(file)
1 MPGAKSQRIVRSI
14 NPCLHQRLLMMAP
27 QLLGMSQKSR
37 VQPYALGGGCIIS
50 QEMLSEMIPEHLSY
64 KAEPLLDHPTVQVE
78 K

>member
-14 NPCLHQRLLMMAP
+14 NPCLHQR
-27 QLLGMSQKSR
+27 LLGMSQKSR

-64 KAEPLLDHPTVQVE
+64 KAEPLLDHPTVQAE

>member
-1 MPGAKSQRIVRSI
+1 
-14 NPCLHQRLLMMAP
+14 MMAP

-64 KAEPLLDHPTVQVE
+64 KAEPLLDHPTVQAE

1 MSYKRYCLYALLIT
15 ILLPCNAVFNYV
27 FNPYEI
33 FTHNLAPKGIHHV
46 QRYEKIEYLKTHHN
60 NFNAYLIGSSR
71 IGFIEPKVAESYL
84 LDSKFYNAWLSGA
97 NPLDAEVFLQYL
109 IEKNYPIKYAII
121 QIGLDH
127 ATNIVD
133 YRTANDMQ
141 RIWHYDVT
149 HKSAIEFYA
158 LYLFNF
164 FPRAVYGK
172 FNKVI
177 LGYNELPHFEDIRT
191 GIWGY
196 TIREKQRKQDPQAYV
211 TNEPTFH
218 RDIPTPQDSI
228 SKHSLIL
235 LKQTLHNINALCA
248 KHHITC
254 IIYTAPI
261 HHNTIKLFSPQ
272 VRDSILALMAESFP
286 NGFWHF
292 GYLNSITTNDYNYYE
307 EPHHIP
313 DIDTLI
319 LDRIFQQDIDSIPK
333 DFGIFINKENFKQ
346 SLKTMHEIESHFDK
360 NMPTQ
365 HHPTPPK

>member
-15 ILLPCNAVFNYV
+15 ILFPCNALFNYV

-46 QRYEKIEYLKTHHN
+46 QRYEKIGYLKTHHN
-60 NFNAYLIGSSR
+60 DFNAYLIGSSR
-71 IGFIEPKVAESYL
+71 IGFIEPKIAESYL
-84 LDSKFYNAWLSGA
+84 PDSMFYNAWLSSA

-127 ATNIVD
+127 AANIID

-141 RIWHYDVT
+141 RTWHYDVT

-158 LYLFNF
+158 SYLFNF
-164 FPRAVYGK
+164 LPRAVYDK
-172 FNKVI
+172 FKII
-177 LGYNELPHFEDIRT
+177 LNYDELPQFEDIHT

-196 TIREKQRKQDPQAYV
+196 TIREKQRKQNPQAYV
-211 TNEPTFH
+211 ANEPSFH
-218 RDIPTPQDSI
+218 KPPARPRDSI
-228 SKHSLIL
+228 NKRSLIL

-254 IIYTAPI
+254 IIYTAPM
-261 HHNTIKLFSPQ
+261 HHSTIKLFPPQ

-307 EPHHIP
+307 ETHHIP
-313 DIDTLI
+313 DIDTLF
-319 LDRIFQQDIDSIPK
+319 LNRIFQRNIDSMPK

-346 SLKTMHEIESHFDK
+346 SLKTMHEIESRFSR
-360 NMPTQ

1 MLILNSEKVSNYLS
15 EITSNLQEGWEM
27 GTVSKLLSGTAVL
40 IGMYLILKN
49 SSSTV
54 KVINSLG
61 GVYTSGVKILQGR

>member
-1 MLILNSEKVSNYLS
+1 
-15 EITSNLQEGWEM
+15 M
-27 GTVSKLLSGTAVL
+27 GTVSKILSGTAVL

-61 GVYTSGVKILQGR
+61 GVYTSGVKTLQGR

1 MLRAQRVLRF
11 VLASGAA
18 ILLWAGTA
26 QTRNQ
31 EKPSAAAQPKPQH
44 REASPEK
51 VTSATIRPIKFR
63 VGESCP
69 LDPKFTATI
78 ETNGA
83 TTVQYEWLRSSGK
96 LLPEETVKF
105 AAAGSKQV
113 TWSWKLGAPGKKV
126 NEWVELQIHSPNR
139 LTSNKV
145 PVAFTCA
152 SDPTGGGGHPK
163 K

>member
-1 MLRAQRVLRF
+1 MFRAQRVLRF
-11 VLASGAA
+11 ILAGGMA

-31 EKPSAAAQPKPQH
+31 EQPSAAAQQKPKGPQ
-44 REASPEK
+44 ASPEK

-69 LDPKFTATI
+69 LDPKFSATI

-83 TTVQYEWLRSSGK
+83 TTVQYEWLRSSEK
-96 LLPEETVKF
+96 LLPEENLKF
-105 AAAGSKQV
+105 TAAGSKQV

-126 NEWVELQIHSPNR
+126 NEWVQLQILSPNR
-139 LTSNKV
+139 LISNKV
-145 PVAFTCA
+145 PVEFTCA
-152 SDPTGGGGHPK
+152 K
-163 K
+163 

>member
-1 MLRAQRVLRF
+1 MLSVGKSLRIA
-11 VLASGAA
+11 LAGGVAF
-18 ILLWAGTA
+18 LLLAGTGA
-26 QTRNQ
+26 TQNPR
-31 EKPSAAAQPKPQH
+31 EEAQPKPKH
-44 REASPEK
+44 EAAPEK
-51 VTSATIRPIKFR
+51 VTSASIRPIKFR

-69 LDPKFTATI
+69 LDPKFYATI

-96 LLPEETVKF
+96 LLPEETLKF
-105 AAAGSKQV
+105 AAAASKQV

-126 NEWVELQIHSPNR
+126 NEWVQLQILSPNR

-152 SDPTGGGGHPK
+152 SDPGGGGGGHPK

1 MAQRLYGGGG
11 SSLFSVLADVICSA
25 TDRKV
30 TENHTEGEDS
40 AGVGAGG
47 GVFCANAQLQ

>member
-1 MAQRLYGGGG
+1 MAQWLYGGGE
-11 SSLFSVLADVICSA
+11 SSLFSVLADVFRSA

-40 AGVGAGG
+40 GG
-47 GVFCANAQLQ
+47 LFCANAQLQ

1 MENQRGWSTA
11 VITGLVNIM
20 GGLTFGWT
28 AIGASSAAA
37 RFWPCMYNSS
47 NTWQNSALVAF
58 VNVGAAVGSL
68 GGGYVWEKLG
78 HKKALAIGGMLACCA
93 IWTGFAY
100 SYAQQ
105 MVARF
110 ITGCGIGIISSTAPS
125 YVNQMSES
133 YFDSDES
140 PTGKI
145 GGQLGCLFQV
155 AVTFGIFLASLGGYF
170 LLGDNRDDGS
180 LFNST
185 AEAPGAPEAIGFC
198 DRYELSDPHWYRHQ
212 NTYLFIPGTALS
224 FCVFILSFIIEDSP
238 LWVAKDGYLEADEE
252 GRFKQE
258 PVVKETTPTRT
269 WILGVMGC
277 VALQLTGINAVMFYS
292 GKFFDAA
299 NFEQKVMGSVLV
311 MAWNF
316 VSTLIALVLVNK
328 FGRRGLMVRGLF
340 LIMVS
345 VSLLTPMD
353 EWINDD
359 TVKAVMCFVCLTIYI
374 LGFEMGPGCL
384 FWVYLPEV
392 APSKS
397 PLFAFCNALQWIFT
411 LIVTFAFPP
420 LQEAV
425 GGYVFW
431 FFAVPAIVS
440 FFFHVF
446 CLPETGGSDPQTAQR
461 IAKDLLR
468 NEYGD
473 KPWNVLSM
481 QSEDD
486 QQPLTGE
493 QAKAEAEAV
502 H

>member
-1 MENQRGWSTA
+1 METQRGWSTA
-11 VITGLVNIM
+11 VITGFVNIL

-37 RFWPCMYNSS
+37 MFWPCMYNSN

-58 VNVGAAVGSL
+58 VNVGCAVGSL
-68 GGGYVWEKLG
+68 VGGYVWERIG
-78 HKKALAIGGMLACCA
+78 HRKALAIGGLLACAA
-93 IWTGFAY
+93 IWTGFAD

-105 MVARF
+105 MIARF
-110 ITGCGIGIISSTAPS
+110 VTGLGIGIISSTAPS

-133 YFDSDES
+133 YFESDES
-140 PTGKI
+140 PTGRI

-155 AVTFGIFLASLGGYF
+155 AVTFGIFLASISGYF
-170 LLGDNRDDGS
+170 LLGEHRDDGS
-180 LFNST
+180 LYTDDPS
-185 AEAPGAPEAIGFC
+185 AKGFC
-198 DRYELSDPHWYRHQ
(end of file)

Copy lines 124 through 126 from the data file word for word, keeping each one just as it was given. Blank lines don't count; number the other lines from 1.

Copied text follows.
31 EKPSAAAQPKPQH
44 REASPEK
51 VTSATIRPIKFR